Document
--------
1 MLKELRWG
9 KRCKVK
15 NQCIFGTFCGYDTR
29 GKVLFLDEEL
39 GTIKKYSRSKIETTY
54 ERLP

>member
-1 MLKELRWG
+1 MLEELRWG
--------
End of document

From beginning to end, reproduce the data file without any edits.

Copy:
1 MLKELRWG
9 KRCKVK
15 NQCIFGTFCGYDTR
29 GKVLFLDEEL
39 GTIKKYSRSKIETTY
54 ERLP

>member
-1 MLKELRWG
+1 MLEELRWG